New to Stony Brook University’s campus and Long Island, New York, Assistant Professor Joseph Pierce drinks his mate (pronounced ma-tay), an Argentinian herbal tea, from a small gourd at his desk. He is well dressed in a tailored-to-fit houndstooth suit and his tame shoulder-length hair makes him the ideal subject of hair envy. But he is more than perfect hair.
Pierce received his Bachelor’s in International Studies at Trinity University then moved on to the University of Texas at Austin, where he earned his Master’s in Latin American Studies and his Ph.D. in Hispanic Literature.
“I try to understand the way kinship affects communities in a broad sense,” Pierce said of his job at Stony Brook University. “For example, when [friends] say, ‘we are brothers,’ what does that mean?”
During his first semester this past fall, he taught Cosmic Blood: Scientific Discourses in Spanish American Prose and Spanish Conversation & Composition, both upper-level division classes in the Hispanic Languages & Literature Department.
Hailing from Corpus Christi, TX, a city a few hours from Mexico’s border, Pierce grew up in a predominantly Mexican community. “It’s even where the League of United Latin American Citizens (LULAC) was founded,” he said. “Wherever you are, you have to be in contact with [the culture].”
In graduate school, Pierce knew what he wanted to focus his studies on. “I was always interested in mechanisms of culture and power that marginalized certain groups and not others, like women undergoing structural barriers toward fulfillment and post colonial family structures,” he said. However, Pierce didn’t expect what happened next.
In 2005, his friend Alejandra Zambrano founded La Poderosa Media Project, a community-based visual arts and study abroad program for local youths and North American university students. La ponderosa means “the powerful one.” For a few years, Founder and Executive Director Zambrano and Curriculum Director Jorge García ran trials in Panama, the Dominican Republic, North Argentina and Ecuador. Four years later, she asked Pierce to join her.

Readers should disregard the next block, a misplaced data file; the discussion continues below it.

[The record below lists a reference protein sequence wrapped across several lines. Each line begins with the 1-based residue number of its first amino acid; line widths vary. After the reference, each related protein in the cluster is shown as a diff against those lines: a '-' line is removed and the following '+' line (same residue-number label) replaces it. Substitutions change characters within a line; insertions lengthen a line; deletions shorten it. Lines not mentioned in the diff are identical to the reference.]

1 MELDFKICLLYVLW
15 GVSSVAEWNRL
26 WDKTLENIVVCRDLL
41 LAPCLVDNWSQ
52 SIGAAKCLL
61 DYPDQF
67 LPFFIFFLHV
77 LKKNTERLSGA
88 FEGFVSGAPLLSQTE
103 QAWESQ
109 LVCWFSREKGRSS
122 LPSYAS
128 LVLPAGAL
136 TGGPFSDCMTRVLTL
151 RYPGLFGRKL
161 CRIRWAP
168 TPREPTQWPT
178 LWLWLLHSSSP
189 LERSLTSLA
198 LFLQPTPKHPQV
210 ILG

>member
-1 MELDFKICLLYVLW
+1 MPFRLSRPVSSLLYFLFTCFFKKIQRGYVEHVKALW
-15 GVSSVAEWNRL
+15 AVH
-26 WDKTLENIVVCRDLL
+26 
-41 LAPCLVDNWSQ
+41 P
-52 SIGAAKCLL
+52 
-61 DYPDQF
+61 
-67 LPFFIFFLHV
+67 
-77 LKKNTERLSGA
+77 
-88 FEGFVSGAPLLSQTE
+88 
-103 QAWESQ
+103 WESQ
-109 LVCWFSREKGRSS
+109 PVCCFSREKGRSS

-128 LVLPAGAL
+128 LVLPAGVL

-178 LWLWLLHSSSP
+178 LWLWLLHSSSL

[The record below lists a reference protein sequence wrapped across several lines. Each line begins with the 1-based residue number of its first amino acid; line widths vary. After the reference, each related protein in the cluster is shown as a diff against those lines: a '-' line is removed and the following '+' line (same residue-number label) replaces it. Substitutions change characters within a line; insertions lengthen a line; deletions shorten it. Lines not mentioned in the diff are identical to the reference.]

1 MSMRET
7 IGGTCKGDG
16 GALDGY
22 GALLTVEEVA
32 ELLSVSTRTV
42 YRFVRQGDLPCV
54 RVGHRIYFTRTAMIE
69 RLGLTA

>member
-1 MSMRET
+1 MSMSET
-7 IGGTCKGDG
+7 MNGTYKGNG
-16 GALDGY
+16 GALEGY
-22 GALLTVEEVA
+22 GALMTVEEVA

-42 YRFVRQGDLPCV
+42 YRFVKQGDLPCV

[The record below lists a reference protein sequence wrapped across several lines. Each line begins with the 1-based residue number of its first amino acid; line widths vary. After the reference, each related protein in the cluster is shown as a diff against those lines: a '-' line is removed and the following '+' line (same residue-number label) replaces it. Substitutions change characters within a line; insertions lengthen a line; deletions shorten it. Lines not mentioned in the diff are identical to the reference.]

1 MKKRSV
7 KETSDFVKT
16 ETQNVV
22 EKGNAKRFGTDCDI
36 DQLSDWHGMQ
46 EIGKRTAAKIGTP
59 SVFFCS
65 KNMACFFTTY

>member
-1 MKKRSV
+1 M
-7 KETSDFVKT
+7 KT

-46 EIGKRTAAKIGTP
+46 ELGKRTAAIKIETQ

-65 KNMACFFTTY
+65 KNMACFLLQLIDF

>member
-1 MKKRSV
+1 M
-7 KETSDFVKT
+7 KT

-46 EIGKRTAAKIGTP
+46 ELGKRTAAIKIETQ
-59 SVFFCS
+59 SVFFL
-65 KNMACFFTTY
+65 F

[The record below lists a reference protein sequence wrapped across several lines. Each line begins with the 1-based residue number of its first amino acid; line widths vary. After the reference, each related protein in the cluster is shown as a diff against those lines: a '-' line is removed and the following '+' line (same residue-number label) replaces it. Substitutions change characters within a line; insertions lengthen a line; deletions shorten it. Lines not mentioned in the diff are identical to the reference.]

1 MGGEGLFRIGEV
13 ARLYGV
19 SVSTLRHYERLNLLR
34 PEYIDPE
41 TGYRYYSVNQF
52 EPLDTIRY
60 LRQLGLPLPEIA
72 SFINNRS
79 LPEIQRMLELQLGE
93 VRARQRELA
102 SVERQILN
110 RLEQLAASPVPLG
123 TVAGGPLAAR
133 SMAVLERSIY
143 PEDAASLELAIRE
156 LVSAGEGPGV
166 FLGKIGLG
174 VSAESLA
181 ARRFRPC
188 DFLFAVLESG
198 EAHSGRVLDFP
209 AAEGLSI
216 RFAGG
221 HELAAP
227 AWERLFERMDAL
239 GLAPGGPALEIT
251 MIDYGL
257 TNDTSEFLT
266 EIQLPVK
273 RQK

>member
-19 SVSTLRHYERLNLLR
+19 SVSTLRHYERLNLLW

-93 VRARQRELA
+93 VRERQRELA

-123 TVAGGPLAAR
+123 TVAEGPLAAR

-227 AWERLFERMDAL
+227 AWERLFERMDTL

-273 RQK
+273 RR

“I’m the only non-Latin American in the organization, but it’s not about where I’m from, it’s about the experiences I’ve had,” Pierce said. “And I did study abroad.”
He believes that the truth about studying abroad is that it does not always engage students with the community. “You can do it in a way that’s a little bit touristic, and that’s ok, or you can do it in a way that’s more fulfilling,” Pierce said referring to La Poderosa.
A typical day in the program consists of classes on language and culture in the morning and film technique lessons in the afternoon. “Even the faculty is a part of the learning, we aren’t just standing up in front of the class watching,” Pierce said.
In Bahía de Caráquez, Ecuador, a coastal town east of the Pacific Ocean, the community waits for La Poderosa Media Project’s return. “Over the past five years we’ve had the program in Ecuador, but you can’t just arrive, you have to establish relationships and earn respect and be humble; you have to ask and listen; you need sensitivity – a dialogue rather than imposition,” Pierce said.
Now, the locals welcome them because the project’s impact has been positive.
“It’s an important concept we work with the marginalized,” Pierce explained. “They feel they don’t have anything to contribute but we help them to produce and finish something. […] It feels empowering, and empathy — not so bold as to think you know what its like to be someone else — works toward that.”
He continued, “They have lots of things! They have poetry, vision art and culture, but no one ever tells them they can.”
After working with La Poderosa Media Project, many of the locals continue their education in college. “The first film school opened in Ecuador and one of our students was a part of the first class,” Pierce said. “Some students went on to be creative artists and musicians with tangible skills to build from.”
Though Pierce has no trinkets to show for it, he brings something back with every trip he takes. “I don’t have a token but that seashell,” Pierce said, pointing to a small conch on his bookshelf, “is good because you have to listen to it and hear the differences. My ultimate goal is to help people understand each other.”
La Poderosa Media Project has produced 30 short films and documentaries since its conception in 2005. This summer the program plans to return to Ecuador for the sixth consecutive year and Pierce will continue to act as the Communications Director. “A good word to describe the project is ‘incremental,’” he said. “We move gradually, hoping to establish ourselves even at Stony Brook.”